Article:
The Australian government has beefed up its already relatively strong vaccination laws in a bid to push inoculation rates up to record highs around the country. According to a statement by MP Dan Tehan, the Minister for Social Services, as of July 1, parents who don’t vaccinate their children will lose part of their biweekly support payments.
Those receiving Family Tax Benefit Part A payments – available to families earning around $59,100 USD – will lose $21 USD every two weeks for each child not up to date with their required vaccinations.
“Immunization is the safest way to protect children from vaccine-preventable diseases,” Tehan explained. “Parents who don’t immunize their children are putting their own kids at risk as well as the children of other people.”
Vaccination policies vary all around the world, both across and within nations. In the US, for example, it’s mandatory for children to receive a suite of vaccinations or else they won’t be allowed to go to school.
There are exemptions for those with legitimate medical issues, which is why it’s important for everyone else to get vaccinated. Thanks to the principle of herd immunity, if everyone else is vaccinated, they remain insulated from the disease in question. There are, sadly, exemptions for personal, religious, and philosophical reasons, which as you might imagine are applied for – and granted – at a disgraceful rate.
Anti-vaxxers have infested the Southern Hemisphere too, so some Australian parents who are fundamentally opposed to the idea of vaccines will likely take the financial hit. Hopefully, though, this pushes vaccination rates up: The desert nation has had some success with its increasingly strict vaccination laws in the past.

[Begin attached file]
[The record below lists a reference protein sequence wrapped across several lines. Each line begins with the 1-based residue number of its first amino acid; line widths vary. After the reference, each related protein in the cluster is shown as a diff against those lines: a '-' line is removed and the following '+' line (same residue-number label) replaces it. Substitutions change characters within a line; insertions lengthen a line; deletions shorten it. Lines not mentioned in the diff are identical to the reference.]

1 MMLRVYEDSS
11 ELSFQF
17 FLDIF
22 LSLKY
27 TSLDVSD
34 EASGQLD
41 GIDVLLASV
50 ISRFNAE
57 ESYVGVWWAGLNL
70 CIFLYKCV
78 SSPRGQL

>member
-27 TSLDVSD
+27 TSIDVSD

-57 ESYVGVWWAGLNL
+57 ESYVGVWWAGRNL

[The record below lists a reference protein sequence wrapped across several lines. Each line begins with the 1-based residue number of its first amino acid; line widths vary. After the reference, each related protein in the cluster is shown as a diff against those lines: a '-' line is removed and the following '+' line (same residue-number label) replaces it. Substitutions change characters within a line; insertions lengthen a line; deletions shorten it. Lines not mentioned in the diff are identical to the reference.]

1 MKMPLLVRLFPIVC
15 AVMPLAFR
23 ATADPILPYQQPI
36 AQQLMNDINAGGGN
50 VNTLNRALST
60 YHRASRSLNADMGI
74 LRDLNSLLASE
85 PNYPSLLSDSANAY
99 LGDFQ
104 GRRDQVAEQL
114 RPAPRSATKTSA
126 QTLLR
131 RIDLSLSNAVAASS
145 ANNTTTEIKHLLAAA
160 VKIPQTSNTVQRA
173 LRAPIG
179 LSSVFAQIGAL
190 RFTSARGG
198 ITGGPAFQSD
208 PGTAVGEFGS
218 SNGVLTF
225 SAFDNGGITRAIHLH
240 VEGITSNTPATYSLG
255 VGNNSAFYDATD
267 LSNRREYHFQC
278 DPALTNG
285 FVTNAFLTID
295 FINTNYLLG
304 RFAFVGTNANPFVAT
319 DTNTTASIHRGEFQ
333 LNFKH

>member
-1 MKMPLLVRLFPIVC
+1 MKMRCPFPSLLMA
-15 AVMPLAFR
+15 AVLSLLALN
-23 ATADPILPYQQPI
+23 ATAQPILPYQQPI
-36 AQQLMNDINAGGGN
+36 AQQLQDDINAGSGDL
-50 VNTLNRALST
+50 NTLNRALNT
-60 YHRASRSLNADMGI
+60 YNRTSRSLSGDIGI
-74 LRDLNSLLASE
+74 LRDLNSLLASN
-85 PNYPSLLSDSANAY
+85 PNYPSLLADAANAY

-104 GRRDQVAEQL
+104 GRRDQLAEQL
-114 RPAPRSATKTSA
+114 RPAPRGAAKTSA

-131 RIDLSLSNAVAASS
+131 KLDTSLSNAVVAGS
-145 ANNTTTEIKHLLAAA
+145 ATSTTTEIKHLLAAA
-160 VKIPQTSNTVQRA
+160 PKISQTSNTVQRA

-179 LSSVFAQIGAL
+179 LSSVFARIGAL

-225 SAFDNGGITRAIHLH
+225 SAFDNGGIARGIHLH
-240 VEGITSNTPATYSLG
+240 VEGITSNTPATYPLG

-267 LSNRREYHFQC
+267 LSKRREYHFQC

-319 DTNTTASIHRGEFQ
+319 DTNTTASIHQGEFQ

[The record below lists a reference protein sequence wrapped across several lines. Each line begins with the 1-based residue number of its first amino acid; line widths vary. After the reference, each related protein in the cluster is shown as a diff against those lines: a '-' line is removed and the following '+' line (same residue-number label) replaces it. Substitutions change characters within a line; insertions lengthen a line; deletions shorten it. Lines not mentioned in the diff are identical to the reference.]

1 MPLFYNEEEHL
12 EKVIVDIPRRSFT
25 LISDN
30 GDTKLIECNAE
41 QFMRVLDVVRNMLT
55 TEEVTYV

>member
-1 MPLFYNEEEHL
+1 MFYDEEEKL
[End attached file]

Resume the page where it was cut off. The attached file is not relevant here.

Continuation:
Back in 2015, the government terminated religious exemptions for vaccinations. Various Australian states also began to abide by a “No Jab, No Play” policy, which bars unvaccinated children from attending educational centers and daycare. They also have banned exemptions for those who object to vaccinations on a moral or philosophical level.
Consequently, 246,000 more children were vaccinated, and the immunization rate in the country crept up to 92.2 percent. This is despite the fact that the anti-vaxxer movement remains a clear and present threat. As ABC News reported back in February, anti-vaxxers in Queensland and elsewhere set up their own social services in order to partly get around current laws.
This latest government initiative is an alteration of the No Jab, No Pay laws; a switch to a biweekly reduction instead of an end-of-year penalty. According to Tehan, this scheme will provide “a constant reminder for parents to keep their children’s immunization up to date.”